2017-18 Preview: Charlotte Hornets

By Josh Eberley #41

There was a time where adding Dwight Howard would’ve been the news of the offseason. It wasn’t too long ago that Howard was perhaps only second to LeBron James in terms of overall value to a franchise. However, in 2017 and with the tsunami of movement we received this summer, at best it’s an afterthought and at worse it is Howard’s last chance at redemption. The Hornets ended last season in NBA purgatory, not good enough to make the playoffs and not bad enough to add a probable future star. The 36-46 record put the Hornets 11th in the conference and they are hoping a busy summer by most regular standards will put them back in the thick of it this year.

Hornets 2017-18 Ballhandlers Wings Bigs
Returners Kemba Walker, Treveon Graham Jeremy Lamb, Nicolas Batum, Michael Kidd-Gilchrist Frank Kaminsky, Cody Zeller, Marvin Williams, Johnny O’Bryant
Newcomers Malik Monk, Michael Carter-Williams, Terry Henderson Dwayne Bacon Dwight Howard
Gone Ramon Sessions, Marco Belinelli Aaron Harrison Miles Plumlee, Roy Hibbert, Spencer Hawes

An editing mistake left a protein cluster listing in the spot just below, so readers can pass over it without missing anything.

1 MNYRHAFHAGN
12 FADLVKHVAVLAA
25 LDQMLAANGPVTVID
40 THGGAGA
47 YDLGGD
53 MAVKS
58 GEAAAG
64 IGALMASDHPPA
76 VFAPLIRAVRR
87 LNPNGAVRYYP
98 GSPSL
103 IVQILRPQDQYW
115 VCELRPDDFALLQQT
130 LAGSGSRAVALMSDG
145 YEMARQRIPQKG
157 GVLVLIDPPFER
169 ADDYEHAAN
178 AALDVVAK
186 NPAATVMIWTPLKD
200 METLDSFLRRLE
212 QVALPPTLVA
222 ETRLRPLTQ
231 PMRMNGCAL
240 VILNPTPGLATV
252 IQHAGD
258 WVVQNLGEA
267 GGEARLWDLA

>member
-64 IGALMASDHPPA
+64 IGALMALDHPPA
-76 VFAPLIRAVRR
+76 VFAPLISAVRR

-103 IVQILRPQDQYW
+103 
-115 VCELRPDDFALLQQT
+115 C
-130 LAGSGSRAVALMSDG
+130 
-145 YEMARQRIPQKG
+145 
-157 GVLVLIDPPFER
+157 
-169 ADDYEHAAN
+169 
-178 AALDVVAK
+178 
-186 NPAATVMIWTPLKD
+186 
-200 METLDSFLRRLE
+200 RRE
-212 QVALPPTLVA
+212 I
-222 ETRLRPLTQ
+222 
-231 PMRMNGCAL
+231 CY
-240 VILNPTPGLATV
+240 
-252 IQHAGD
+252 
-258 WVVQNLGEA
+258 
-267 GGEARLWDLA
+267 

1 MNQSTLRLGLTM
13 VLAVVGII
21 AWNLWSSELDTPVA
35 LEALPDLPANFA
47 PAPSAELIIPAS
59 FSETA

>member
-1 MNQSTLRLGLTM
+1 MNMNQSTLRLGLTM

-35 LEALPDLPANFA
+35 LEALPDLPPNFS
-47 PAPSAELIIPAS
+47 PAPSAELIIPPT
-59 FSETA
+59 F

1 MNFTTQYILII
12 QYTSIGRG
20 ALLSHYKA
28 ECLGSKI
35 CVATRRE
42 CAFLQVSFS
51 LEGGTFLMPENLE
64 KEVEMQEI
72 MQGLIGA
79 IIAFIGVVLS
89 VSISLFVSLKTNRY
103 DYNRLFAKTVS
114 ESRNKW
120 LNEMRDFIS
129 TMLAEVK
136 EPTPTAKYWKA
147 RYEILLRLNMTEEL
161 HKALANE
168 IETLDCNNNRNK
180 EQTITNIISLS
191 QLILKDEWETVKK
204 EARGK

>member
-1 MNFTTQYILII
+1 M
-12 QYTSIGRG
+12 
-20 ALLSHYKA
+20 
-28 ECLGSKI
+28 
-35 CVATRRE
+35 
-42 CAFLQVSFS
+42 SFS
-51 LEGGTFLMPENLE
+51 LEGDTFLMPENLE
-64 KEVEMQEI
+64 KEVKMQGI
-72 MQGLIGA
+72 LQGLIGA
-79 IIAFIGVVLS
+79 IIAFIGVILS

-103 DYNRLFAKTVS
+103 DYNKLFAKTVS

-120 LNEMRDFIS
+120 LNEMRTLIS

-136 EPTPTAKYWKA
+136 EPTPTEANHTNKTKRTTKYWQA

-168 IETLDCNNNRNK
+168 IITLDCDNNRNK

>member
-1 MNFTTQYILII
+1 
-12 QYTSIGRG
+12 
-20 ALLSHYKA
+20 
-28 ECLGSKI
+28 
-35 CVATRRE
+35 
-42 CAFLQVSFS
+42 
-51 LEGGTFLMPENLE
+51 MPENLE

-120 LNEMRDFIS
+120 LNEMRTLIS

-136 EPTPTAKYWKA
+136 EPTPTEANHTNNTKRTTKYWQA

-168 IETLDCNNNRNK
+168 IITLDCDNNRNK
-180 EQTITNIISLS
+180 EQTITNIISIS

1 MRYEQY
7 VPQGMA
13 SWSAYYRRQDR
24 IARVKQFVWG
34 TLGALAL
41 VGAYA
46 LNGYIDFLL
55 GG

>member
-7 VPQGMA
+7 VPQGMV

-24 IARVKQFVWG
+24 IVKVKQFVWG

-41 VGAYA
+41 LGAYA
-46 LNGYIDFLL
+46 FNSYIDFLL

Fernando Medina/NBAE via Getty Images

Offense: First time All-Star Kemba Walker carried this unit last year. He scored 30 percent of his team’s points when he was on the floor, a mark that put him 18th in the League. For context, fellow All-Stars Kyrie Irving and Damian Lillard averaged 30.3 percent and 32.8 percent respectively. Four of the top five three-man lineups (minimum 400 minutes) the Hornets had offensively last year had Walker inserted. The only three-man combo in the top five offensively to not have Walker was also the only one to have a negative net rating. On a whole, the Hornets had the 14th ranked offense and defense last season but their net rating was the 12th best of all NBA teams. A mark that lands you in the playoffs most years, so where do the Hornets turn from here?